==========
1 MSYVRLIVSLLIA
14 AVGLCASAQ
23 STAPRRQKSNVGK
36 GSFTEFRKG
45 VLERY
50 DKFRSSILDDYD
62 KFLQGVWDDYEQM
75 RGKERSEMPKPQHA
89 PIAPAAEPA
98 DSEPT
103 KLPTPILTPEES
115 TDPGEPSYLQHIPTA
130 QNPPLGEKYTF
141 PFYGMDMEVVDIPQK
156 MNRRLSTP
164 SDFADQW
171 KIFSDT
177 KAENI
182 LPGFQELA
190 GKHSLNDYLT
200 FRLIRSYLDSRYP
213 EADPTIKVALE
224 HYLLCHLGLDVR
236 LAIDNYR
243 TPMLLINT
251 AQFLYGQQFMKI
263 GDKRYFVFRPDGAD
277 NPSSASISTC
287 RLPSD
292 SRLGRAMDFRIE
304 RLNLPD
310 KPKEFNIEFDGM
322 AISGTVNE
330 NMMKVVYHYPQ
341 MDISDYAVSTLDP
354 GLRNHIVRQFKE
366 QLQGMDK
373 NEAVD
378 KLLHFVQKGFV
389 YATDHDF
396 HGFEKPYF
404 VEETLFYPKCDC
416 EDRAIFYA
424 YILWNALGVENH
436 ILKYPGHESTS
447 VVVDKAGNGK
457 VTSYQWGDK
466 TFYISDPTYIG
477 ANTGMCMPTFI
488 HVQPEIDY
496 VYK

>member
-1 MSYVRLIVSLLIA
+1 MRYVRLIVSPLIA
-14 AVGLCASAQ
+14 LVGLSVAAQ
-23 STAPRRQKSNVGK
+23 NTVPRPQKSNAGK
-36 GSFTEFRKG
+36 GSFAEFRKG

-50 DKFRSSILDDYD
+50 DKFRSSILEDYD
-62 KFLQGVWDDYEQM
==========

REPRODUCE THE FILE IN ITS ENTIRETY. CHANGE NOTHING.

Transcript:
1 MSYVRLIVSLLIA
14 AVGLCASAQ
23 STAPRRQKSNVGK
36 GSFTEFRKG
45 VLERY
50 DKFRSSILDDYD
62 KFLQGVWDDYEQM
75 RGKERSEMPKPQHA
89 PIAPAAEPA
98 DSEPT
103 KLPTPILTPEES
115 TDPGEPSYLQHIPTA
130 QNPPLGEKYTF
141 PFYGMDMEVVDIPQK
156 MNRRLSTP
164 SDFADQW
171 KIFSDT
177 KAENI
182 LPGFQELA
190 GKHSLNDYLT
200 FRLIRSYLDSRYP
213 EADPTIKVALE
224 HYLLCHLGLDVR
236 LAIDNYR
243 TPMLLINT
251 AQFLYGQQFMKI
263 GDKRYFVFRPDGAD
277 NPSSASISTC
287 RLPSD
292 SRLGRAMDFRIE
304 RLNLPD
310 KPKEFNIEFDGM
322 AISGTVNE
330 NMMKVVYHYPQ
341 MDISDYAVSTLDP
354 GLRNHIVRQFKE
366 QLQGMDK
373 NEAVD
378 KLLHFVQKGFV
389 YATDHDF
396 HGFEKPYF
404 VEETLFYPKCDC
416 EDRAIFYA
424 YILWNALGVENH
436 ILKYPGHESTS
447 VVVDKAGNGK
457 VTSYQWGDK
466 TFYISDPTYIG
477 ANTGMCMPTFI
488 HVQPEIDY
496 VYK

>member
-1 MSYVRLIVSLLIA
+1 MRYVRLIVSPLIA
-14 AVGLCASAQ
+14 LVGLSVAAQ
-23 STAPRRQKSNVGK
+23 NTVPRPQKSNAGK
-36 GSFTEFRKG
+36 GSFAEFRKG

-50 DKFRSSILDDYD
+50 DKFRSSILEDYD
-62 KFLQGVWDDYEQM